> printer-scanner devices. Would it make sense for anybody to argue that
> all-in-one devices have only one core capability - printing for example,
> and
> then write drivers that ignored scanning because it's not a core
> capability?
> I just don't buy the argument that Voice is an "added" feature, and hence
> doesn't merit Microsoft's attention.
>
> 2. Voice capabilities in Voice/Data/Fax modems support a variety of
> telephony applications that are not supported by any other type of
> hardware
> to my knowledge. As Danr pointed out, it's been a year since Vista
> shipped
> and it's still hard (impossible?) to find a Voice/Data/Fax modem that
> fully
> supports voice features on Vista. I've certainly have had no luck. The
> information one needs to make an informed decision about whether voice
> features of Voice/Data/Fax modems will work with Vista is either
> unavailable
> or buried so deep that most people will never find it. I've searched
> manufacture web sites, forums, and Microsoft's own Vista hardware
> compatibility web pages and none tell users what they need to know to make
> informed purchasing decisions. The appearance of all this is that Vista
> is
> abandoning voice modems and the telephony applications they support. How
> can
> Microsoft be comfortable with this state of affairs? Thousands of
> customers
> (tens of thousands?) must be confused, annoyed, possibly even angry.
>
> 3. I hope one or more Windows Program Managers at Microsoft is or becomes
> aware of this situation and takes action. Reasonable alternatives I think
> would include 1) getting a developer at Microsoft to fix the "generic"
> voice
> drivers that will get voice features working for most of the
> Voice/Fax/Data
> modems out there - e.g. fixing the Unimodem Transform Module that
> apparently
> is the problem for Conexant based modems might be a good place to start,
> 2)
> provide an incentive to get modem manufactures to update their drivers, or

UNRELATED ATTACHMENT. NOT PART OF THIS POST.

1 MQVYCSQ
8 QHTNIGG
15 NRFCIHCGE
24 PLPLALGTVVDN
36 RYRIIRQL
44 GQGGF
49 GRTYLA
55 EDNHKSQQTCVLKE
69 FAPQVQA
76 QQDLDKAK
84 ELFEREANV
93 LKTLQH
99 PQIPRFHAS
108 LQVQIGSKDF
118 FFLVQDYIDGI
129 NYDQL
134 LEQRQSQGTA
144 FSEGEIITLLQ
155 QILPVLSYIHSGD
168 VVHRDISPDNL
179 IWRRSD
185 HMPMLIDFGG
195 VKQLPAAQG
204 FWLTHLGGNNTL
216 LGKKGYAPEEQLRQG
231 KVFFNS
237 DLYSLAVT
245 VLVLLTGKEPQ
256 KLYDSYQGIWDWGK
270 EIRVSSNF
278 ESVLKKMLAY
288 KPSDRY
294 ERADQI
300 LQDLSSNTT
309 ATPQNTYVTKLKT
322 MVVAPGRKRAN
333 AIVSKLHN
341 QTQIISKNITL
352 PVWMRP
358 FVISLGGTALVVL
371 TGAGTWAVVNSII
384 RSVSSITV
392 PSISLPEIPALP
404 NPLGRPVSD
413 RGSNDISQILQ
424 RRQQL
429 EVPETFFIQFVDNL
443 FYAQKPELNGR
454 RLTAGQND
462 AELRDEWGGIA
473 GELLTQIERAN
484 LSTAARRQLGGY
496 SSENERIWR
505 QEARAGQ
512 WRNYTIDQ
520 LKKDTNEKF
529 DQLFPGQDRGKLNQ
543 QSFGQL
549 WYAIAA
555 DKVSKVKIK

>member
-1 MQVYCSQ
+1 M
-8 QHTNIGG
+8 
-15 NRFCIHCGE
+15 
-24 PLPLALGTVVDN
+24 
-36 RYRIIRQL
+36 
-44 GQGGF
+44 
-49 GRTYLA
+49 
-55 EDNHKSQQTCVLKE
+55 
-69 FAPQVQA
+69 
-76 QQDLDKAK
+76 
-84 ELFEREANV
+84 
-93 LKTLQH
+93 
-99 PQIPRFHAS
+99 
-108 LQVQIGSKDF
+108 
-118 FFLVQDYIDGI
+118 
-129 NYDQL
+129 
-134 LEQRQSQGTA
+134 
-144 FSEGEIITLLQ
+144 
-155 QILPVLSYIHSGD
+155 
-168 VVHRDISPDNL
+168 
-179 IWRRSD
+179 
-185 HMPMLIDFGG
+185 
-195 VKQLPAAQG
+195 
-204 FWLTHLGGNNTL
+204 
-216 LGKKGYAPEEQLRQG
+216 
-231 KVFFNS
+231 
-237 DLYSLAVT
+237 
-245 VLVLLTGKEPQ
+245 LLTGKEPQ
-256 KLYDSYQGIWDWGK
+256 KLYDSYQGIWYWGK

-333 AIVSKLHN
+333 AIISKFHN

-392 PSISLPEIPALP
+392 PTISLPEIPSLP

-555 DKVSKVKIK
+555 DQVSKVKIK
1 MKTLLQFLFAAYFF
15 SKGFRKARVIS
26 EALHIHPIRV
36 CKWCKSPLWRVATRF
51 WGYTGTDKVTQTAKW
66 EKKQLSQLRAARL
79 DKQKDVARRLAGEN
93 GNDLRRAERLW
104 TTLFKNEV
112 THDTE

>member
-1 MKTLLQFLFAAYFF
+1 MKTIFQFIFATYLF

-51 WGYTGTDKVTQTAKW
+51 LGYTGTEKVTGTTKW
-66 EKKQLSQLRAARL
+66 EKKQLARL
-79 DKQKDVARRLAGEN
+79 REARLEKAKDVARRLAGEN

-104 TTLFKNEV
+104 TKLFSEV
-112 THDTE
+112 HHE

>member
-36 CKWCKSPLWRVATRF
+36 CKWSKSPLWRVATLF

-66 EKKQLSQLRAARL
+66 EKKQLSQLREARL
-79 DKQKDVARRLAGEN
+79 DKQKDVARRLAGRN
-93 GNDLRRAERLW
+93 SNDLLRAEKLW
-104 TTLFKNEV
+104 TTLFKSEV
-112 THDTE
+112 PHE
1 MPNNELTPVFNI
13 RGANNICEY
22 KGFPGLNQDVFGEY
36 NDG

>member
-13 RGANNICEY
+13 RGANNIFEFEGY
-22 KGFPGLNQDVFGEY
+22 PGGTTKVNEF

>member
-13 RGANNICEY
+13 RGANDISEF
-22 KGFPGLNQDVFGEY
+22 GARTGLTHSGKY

> 3)
> provide an incentive to get at least one modem manufacturer to develop and
> market a new Voice/Data/Fax modem (including drivers) that will work with
> Vista.
>
>
> "Rick Rogers" wrote:
>
>> No offense taken. I am only trying to explain why you are running into
>> the
>> issue, not taking a position or defending anyone.
>>
>> Microsoft writes the operating system, mainly to take advantage of the
>> capabilities of the current hardware standards. It's up to the device
>> manufacturers to write software, including drivers, that adhere to the
>> standards of the operating system. Microsoft, where possible, includes
>> drivers in the operating system that will at least provide basic
>> functionality like a standard VGA driver for video, but it ends there for
>> them.
>>
>> Device manufacturers, on the other hand, tend to lag behind in providing
>> updated software for their devices and a new operating system. Why is
>> this?
>> Well, for starters, there is no profit in spending time rewriting
>> software
>> for older devices. They've already made money on them, there is nothing
>> more
>> to be gained. For them, there's more incentive to concentrating resources
>> developing new hardware with new supporting software for the consumer to
>> upgrade to if they want full functionality. Secondly, the firmware on a
>> device may not conform to the standards for a new OS. When this happens,
>> either the firmware instructions need to be rewritten or a workaround
>> must
>> be developed. On the latter, they are getting more difficult as shortcuts
>> and backdoors are being rapidly closed for security reasons.
>>
>> --
>> Best of Luck,
>>
>> Rick Rogers, aka "Nutcase" - Microsoft MVP
>> http://mvp.support.microsoft.com/
>> Windows help - www.rickrogers.org
>> My thoughts http://rick-mvp.blogspot.com
>>
>> "DanR" <dhr22@sorrynospam.com> wrote in message
>> news:O5jvDglKIHA.1208@TK2MSFTNGP05.phx.gbl...
>> > Well, no offence, but I've been observing this attitude at this NG
>> > since
>> > around February. That MS is not responsible for 3rd party hardware
>> > working
>> > with Vista. Of course MS can do what it likes and indeed does. But you
>> > can't deny that there are many unhappy people out there with broken
>> > hardware. And now that non-geek, normal folks have purchased new
>> > computers
>> > like they might buy a new washing machine... because their old one wore
>> > out... they are having problems. A small percentage of them show up
>> > here
>> > for help. I'm reading that enterprise might skip Vista completely. If
>> > that
>> > turns out to be true it's because of bad word of mouth. And if my new
>> > MS
>> > washing machine started chewing up my clothes I'd have a problem with
>> > MS
>> > not Levi Strauss.
>> >
>> >
>> >
>> > "Rick Rogers" <rick@mvps.org> wrote in message